• Demonstration of the power of the “New Germany”.  The gleaming ivory ship built with technological expertise, modern design and configuration is a symbol of German economic power and superior ideology to the rest of the world.
  • As part of the Nazi's anti-Semitic agenda, a not-so-subtle reminder of “Jewish responsibility” for the death of the Nazi leader whose name marks the bows.  
Ultimately, the true underlying agenda of the KdF is about increasing worker productivity (despite wage freezes) as Nazi Germany prepares for eventual war, defusing desire for American-style capitalism or Marxism, controlling consumer consumption that would come at the expense of re-armament, and ensuring "racial alignment" as Nazi Germany plans it's world-leading ambitions.

It will be over 10 months after the impressive launching ceremony before the Gustloff is actually ready to be tested in March 1938 as a cruise ship to serve all classes of the German Volk.  During this time, the interior of the ship is prepared to offer future passengers an unforgettable cruise experience such as impressive lounges, music salons, a swimming pool and several “taprooms” (bars).  In its history books, Blohm & Voss refer to the Gustloff’s interior as “simple elegance”.  From the more visible exterior, the funnel (to carry the distinctive logo of the KdF), 3 main anchors, bridge, compass platform and 22 lifeboats are added.



On March 15, 1938 , the Wilhelm Gustloff is finally ready to be put to sea in its capacity as the most advanced cruise ship in the world.  However, this is not to be an “official” trip.  It is a two-day “test run” in the North Sea .

Filled to capacity with primarily with employees from the shipbuilding company Blohm & Voss, the ship encounters rough and stormy seas.  Despite the inclement weather and some reported seasickness, many passengers are reported to have enjoyed more celebrating than sleeping during the two nights of adventure.



Only the most carefully screened passengers are selected for the Gustloff’s maiden voyage (Jungfernreise).  Set to leave on Thursday March 24, 1938 , eager passengers begin boarding the day before.

With a touch of irony, most of the passengers are not German (at least not officially by nationality at this point).  Over two-thirds of the passenger list is comprised of Austrians, whose country would soon vote in a plebiscite on whether to be annexed by Germany .  Although the plebiscite is a mere formality (Hitler had already announced on March 12, 1938 that Austria was to be annexed into Germany), the Nazis do not pass up an opportunity to cultivate powerful propaganda opportunities.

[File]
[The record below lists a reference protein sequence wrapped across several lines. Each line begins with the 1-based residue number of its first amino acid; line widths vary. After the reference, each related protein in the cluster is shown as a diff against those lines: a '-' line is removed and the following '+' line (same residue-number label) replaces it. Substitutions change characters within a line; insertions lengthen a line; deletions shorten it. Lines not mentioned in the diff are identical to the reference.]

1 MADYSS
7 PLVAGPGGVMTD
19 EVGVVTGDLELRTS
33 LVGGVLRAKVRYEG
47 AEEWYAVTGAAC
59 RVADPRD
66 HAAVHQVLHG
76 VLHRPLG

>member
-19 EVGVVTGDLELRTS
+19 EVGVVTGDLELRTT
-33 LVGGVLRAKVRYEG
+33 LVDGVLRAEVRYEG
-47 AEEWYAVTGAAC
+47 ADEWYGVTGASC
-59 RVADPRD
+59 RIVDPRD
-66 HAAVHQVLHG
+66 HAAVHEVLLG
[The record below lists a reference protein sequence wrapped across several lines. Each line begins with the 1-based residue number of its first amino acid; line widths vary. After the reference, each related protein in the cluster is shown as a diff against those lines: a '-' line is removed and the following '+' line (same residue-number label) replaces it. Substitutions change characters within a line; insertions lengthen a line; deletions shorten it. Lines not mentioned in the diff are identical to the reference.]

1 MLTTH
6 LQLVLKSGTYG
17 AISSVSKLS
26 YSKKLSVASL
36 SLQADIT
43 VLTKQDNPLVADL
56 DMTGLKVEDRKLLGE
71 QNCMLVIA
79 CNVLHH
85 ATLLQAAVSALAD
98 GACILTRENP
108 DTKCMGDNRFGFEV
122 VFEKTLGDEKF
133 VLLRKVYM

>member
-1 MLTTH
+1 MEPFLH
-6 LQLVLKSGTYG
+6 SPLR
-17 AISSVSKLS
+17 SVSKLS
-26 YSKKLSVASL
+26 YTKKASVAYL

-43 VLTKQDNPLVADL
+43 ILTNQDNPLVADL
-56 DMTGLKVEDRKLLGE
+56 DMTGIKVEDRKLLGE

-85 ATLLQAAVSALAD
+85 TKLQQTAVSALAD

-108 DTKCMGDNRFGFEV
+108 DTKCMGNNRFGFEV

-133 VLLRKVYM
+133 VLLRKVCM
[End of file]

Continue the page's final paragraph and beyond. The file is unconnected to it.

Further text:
The rest of the passenger complement seems to only reinforce the propaganda – 300 girls selected specifically from the BDM - Bund Deutscher Mädel (Federation of German Girls) and 165 journalists join the Austrians and the crew.

Escorted by Captain Lübbe, Hitler inspects the new ship.  It will be the first and only time he is ever on board.

Captain Carl Lübbe directs the ship out the North Sea for a three-day cruise.  Journalists are treated to detailed information and tours of the ship, courtesy of KdF guide Paul Wulff.  Halfway through the cruise, a flattering telegram arrives from the Führer directed to the Austrians on board.  Even at sea the propaganda arrives!

The cruise is considered a tremendous success, with its many participants ready to bring the news back to Austria of this awe-inspiring symbol of German engineering and unity.

Soon after the cruise ends, Hitler pays an official visit to the ship on March 29, 1938 – the first since attending the launching ceremony over 10 months earlier.



The first cruise and its proactive Austrian agenda was not the typical “Strength through Joy” voyage.  The second cruise would also prove to be uncharacteristic - except in this case the propaganda was unplanned.